From many streams of my reading and study and reflection lately, I keep coming back to something that runs throughout Scripture: Christ comforts us in sorrow, loss, trouble, trial, etc. But he is not interested in making us comfortable. The meaning of life is not the Anglo American suburban dream (I’m writing this as an Anglo American living in the suburbs).
Are we functional Buddhists? In Christianity, the problem that must be dealt with is sin; in Buddhism, the problem is suffering. I’ll be careful here not to venture further into the Buddhist religion than this lest I speak wrongly of its tenants. But isn’t much of what we do with ourselves, even in the name of the gospel, designed to eradicate suffering from our lives and to make our lives not more meaningful, but more comfortable?
One wonders, then, where people like the civil rights freedom riders could come from today. Where might suffering for the sake of the gospel arise? I’m not talking about a masochistic interest in martyrdom here. Rather, I’m talking about persons whose lives are so radically formed and lived according to gospel, kingdom values that, when they are purposefully placed in a milieu that is opposed to that gospel and kingdom–here’s when you should read the freedom riders link if you haven’t already–that suffering for the sake of that gospel and kingdom is practically inevitable.
This is, after all, what Jesus did. His life, proclamation in word and action, and teaching about the kingdom, was so radically oriented around gospel and kingdom values that, lived in a milieu that embraced values opposed to the gospel and the kingdom, the predictable, probable end was characterized by violence and suffering and death. But the suffering and death of Jesus is a redemptive one.
If the problem is suffering, we don’t have a terribly ascetical approach, but we have a seemingly effective one–avoidance. If the problem, however, is sin–that is, evil within the world, including within ourselves–then suffering can be meaningful.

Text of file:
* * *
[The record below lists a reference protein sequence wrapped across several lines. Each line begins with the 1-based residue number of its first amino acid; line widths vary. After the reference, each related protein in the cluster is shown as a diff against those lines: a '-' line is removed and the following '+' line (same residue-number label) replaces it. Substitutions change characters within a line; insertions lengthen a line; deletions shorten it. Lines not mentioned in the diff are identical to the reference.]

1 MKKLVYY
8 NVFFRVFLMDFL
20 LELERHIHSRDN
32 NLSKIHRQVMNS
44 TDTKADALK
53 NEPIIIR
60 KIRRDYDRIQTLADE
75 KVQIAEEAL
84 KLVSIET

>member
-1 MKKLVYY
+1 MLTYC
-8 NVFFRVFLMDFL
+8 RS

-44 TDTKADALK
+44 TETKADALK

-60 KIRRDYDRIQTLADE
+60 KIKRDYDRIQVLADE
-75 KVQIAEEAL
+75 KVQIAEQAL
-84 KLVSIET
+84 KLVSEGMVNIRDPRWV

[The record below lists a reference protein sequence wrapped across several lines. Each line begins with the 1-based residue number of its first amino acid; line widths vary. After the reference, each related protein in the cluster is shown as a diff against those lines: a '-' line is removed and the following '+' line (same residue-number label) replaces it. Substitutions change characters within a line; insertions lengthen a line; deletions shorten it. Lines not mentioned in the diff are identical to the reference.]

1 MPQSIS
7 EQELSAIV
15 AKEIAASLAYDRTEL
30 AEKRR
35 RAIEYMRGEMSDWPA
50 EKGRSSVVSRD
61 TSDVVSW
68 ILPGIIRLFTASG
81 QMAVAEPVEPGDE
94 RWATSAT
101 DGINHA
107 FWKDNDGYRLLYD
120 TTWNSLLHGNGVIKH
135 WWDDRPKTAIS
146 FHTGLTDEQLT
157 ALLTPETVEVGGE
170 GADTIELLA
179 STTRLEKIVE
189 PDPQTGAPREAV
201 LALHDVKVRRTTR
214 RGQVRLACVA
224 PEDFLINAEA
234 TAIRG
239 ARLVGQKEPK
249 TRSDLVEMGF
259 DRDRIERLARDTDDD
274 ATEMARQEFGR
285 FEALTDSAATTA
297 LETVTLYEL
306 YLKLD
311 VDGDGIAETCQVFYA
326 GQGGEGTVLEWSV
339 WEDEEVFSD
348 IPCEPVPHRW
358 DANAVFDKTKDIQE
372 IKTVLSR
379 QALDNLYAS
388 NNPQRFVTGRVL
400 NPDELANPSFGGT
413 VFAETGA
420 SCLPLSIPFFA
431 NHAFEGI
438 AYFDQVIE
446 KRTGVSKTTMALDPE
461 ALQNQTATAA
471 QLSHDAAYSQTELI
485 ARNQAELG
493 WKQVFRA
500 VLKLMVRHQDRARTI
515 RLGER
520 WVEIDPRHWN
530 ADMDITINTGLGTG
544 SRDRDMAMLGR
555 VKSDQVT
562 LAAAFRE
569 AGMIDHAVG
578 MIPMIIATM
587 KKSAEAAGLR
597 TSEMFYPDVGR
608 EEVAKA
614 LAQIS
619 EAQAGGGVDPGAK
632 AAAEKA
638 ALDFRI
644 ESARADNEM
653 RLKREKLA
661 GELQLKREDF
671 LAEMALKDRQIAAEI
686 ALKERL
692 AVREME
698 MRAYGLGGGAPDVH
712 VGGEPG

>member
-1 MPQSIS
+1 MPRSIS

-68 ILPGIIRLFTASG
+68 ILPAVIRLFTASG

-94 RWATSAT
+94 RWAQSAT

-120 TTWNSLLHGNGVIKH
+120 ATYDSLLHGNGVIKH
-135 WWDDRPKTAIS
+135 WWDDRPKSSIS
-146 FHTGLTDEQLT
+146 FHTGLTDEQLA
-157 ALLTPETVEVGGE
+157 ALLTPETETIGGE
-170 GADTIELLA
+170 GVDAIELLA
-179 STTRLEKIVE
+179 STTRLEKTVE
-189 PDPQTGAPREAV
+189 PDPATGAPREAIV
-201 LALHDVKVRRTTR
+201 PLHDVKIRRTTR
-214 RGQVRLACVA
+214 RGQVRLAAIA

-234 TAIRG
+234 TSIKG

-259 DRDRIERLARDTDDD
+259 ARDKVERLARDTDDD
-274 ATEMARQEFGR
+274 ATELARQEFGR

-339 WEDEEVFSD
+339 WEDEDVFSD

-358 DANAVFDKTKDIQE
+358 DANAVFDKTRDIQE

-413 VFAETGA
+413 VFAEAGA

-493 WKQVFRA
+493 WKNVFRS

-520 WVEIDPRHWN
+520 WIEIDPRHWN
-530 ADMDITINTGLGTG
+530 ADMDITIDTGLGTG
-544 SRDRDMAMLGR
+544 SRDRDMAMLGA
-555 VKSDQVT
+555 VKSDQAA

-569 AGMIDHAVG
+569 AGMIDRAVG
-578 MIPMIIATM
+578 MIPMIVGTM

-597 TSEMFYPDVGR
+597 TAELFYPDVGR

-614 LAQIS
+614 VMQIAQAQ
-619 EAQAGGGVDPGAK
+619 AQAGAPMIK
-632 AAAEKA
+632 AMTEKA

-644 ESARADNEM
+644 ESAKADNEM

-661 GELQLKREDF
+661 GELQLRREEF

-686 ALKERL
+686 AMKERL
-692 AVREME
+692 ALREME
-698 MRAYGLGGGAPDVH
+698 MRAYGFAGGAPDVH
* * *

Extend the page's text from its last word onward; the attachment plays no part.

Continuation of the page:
There is a critical distinction to note. In describing suffering as potentially meaningful, we do not profess that all suffering everywhere is redemptive in and of itself. What we are saying is that Jesus’ vocation called him to a life and a life’s work that eschewed comfort and embraced a path that would put him on a collision course with the injustice of suffering. But that suffering would end up being for the sake of others’ reconciliation with God and restoration in God–setting everything right, that is.
This is the part of our United Methodist praying around Holy Communion that has me thinking about this once again: “Pour out your Holy Spirit to bless these gifts of bread and cup. Make them be for us the body and blood of Christ, that we may be for the world the Body of Christ, redeemed by his blood.” (my emphasis)
What does it mean to pray this, to receive the sacrament, if not to enter into the very life of Christ in the present world? Would that not press us out of our “functional Buddhism” that solves the problem of suffering by attaining comfortableness and into the gospel of the kingdom that lays “comfortable” aside for the sake of relieving the unjust suffering of others, the power of sin that keeps them in its grip? Yes, we need forgiveness badly. Yes, we need repentance, and we need a savior to deal with our sin. But if our baptism means anything, does it not mean we are cleansed of our sin in order to be fit for this sort of gospel and kingdom?
Best I can tell, New Testament seems to think so.